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Justice Donating Member (1000+ posts) Send PM | Profile | Ignore Thu Mar-29-07 07:39 AM
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USAs, Justice Dept lawyers take oath to uphold rule of law not a political party -
Most people know that lawyers take an oath before they can practice (after law school and bar exam and application to be admitted with references, background checks etc).

The oath is the last step to a lawyer's admission to practice. The oath is taken when a lawyer is sworn into the courts of a state, and also when a lawyer is sworn into a federal district court, appellate court and the US Supreme Court. For some lawyers, being admitted to practice before the US Supreme Court is a life's dream - even if they never argue a case there.

The oath is formal, right hand is raised, the candidates take an oath that is something like this one: "You solemnly swear or solemnly and sincerely affirm, as the case may be, that you will do nothing dishonest, and will not knowingly allow anything dishonest to be done in court, and that you will inform the court of any dishonesty of which you have knowledge; that you will not knowingly maintain or assist in maintaining any cause of action that is false or unlawful; that you will not obstruct any cause of action for personal gain or malice; but that you will exercise the office of attorney, in any court in which you may practice, according to the best of your learning and judgment, faithfully, to both your client and the court; so help you God or upon penalty of perjury."

Lawyers represent unpopular people and unpopular positions - public defenders get grief for representing murders, rapists, child molesters. Lawyers are criticized for handling class actions, slip and falls - being ambulance chasers. But all lawyers basically say the same thing - we represent a client, and do our job - we don't represent the system - everyone is entitled to a defense, my job is to present the best case for my client - whether or not my client is popular.

There is a standard lawyers must uphold(and ethics boards review this when there are complaints). The standard is that a lawyer must ZEALOUSLY REPRESENT his or her client. Not kinda sorta represent, not partially represent, not half-ass represent, and not politically represent. Once someone is your client - you must zealously represent them - period.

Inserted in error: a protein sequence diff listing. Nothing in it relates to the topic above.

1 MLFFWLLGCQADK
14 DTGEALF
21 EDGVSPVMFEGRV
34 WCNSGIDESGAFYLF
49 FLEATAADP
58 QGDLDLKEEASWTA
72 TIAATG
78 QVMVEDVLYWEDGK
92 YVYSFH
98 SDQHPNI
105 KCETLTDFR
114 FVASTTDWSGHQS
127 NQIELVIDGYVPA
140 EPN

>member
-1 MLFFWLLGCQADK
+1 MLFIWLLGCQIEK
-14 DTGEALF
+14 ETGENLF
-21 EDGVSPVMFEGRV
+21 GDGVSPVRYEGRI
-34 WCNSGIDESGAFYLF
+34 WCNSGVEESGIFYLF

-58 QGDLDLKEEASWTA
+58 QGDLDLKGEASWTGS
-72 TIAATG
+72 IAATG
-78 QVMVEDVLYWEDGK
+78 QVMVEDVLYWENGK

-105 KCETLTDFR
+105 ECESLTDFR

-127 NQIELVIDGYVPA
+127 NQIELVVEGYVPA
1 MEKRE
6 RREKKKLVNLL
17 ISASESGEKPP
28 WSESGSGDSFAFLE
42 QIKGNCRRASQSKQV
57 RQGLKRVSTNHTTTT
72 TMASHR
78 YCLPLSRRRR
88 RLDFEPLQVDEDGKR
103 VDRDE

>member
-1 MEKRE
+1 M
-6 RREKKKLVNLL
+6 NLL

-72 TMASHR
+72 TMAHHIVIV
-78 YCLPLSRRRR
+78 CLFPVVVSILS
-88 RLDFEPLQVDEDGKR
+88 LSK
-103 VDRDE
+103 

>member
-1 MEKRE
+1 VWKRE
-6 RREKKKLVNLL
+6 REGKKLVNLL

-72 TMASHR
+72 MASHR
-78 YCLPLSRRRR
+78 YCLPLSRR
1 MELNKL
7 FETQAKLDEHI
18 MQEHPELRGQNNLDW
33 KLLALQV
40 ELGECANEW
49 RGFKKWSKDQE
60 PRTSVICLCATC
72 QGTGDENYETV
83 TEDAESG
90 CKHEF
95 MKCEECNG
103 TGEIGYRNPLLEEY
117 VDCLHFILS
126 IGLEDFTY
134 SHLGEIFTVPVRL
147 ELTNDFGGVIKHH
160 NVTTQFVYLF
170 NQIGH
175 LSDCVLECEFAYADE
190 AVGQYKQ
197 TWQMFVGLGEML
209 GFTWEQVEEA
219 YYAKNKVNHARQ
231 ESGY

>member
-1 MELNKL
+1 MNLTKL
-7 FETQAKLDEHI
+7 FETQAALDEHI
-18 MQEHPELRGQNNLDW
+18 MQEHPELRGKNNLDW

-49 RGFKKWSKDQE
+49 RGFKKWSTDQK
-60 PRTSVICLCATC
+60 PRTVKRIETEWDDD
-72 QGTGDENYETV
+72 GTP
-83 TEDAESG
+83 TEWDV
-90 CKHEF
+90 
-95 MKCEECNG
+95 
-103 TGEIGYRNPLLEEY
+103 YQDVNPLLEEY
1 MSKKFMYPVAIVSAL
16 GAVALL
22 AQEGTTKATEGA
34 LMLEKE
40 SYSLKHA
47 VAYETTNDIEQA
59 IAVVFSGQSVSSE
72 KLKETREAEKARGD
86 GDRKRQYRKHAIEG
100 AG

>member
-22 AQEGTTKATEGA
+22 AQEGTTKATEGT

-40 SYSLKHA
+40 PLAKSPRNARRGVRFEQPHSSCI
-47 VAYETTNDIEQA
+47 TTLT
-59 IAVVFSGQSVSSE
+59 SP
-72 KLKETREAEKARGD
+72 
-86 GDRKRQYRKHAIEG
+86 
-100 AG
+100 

Who is the client of a prosecutor, a justice department lawyer? Prosecutors represent the state, the people, the district at large. The Justice Department represents the federal government and the people of the United States - - us. They take positions that are tough to defend sometimes, but focus on their job. If everyone does their job, defense, prosecutor, judge, jury, witnesses, cops in criminal cases - the system works - it is not perfect, it is not 100% accurate, but it works.

When one party is NOT doing their job, upholding their oath, not zealously representing your client - the system doesn't work. Defendants are wrongfully convicted, cases are wrongly decided. In extreme cases, we no longer have justice - we have INjustice.

We had James Baker's words scorched into our brains in 2000 - "the rule of law." We have heard about activist judges, and unelected judges not doing their jobs - writing law rather than interpreting it. We have had the terms strict constructionists thrown around for years. And suddenly, we learn that Republicans, for all their words about following the law and not being activists etc etc, are doing the very things (and worse) they accuse (wrongly) Democrats of doing -- not following the rules of law, being activist, having an agenda.

Apart from the actual political firings of 8 (possibly more) USAs, and concerns about the willingness of other USAs to employ selectively political investigations and charges against Democrats but not Republicans, we have heard about several Justice Dept cases where politics, rather than the rule of law prevailed -- all to our (the client's) detriment.

One involves the handling of the government's case against tobacco companies in 2005. The Justice Dept lead lawyer said that in the final stages of that case, "Bush administration political appointees repeatedly ordered her to take steps that weakened the government's racketeering case."